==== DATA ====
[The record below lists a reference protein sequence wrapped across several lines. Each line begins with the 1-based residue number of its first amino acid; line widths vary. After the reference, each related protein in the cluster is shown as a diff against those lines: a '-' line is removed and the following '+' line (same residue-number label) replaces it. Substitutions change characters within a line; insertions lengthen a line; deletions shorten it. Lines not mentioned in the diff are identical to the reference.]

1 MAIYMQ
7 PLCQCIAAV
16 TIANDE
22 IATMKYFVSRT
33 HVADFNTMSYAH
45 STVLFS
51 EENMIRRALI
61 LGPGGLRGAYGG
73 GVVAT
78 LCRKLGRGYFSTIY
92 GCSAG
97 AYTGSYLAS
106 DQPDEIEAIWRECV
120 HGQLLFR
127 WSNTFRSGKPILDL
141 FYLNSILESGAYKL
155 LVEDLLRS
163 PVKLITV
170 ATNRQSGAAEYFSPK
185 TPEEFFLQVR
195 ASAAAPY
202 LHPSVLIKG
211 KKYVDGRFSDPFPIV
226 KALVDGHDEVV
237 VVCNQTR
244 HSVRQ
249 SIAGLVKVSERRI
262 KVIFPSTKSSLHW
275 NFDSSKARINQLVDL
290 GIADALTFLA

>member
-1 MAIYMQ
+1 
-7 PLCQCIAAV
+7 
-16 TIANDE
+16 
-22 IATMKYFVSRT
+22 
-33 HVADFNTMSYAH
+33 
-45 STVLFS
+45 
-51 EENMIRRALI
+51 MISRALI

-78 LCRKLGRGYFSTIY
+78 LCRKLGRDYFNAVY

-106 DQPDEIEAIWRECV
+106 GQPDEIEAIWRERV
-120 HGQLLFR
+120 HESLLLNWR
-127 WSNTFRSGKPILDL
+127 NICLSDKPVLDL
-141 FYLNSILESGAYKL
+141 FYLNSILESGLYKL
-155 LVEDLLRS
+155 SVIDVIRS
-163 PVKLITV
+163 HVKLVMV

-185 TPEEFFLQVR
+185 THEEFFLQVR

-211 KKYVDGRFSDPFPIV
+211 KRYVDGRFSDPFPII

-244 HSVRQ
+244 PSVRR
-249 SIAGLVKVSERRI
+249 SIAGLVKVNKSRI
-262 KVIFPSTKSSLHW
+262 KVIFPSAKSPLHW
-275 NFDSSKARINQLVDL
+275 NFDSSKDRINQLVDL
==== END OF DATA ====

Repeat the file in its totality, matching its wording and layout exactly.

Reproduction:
[The record below lists a reference protein sequence wrapped across several lines. Each line begins with the 1-based residue number of its first amino acid; line widths vary. After the reference, each related protein in the cluster is shown as a diff against those lines: a '-' line is removed and the following '+' line (same residue-number label) replaces it. Substitutions change characters within a line; insertions lengthen a line; deletions shorten it. Lines not mentioned in the diff are identical to the reference.]

1 MAIYMQ
7 PLCQCIAAV
16 TIANDE
22 IATMKYFVSRT
33 HVADFNTMSYAH
45 STVLFS
51 EENMIRRALI
61 LGPGGLRGAYGG
73 GVVAT
78 LCRKLGRGYFSTIY
92 GCSAG
97 AYTGSYLAS
106 DQPDEIEAIWRECV
120 HGQLLFR
127 WSNTFRSGKPILDL
141 FYLNSILESGAYKL
155 LVEDLLRS
163 PVKLITV
170 ATNRQSGAAEYFSPK
185 TPEEFFLQVR
195 ASAAAPY
202 LHPSVLIKG
211 KKYVDGRFSDPFPIV
226 KALVDGHDEVV
237 VVCNQTR
244 HSVRQ
249 SIAGLVKVSERRI
262 KVIFPSTKSSLHW
275 NFDSSKARINQLVDL
290 GIADALTFLA

>member
-1 MAIYMQ
+1 
-7 PLCQCIAAV
+7 
-16 TIANDE
+16 
-22 IATMKYFVSRT
+22 
-33 HVADFNTMSYAH
+33 
-45 STVLFS
+45 
-51 EENMIRRALI
+51 MISRALI

-78 LCRKLGRGYFSTIY
+78 LCRKLGRDYFNAVY

-106 DQPDEIEAIWRECV
+106 GQPDEIEAIWRERV
-120 HGQLLFR
+120 HESLLLNWR
-127 WSNTFRSGKPILDL
+127 NICLSDKPVLDL
-141 FYLNSILESGAYKL
+141 FYLNSILESGLYKL
-155 LVEDLLRS
+155 SVIDVIRS
-163 PVKLITV
+163 HVKLVMV

-185 TPEEFFLQVR
+185 THEEFFLQVR

-211 KKYVDGRFSDPFPIV
+211 KRYVDGRFSDPFPII

-244 HSVRQ
+244 PSVRR
-249 SIAGLVKVSERRI
+249 SIAGLVKVNKSRI
-262 KVIFPSTKSSLHW
+262 KVIFPSAKSPLHW
-275 NFDSSKARINQLVDL
+275 NFDSSKDRINQLVDL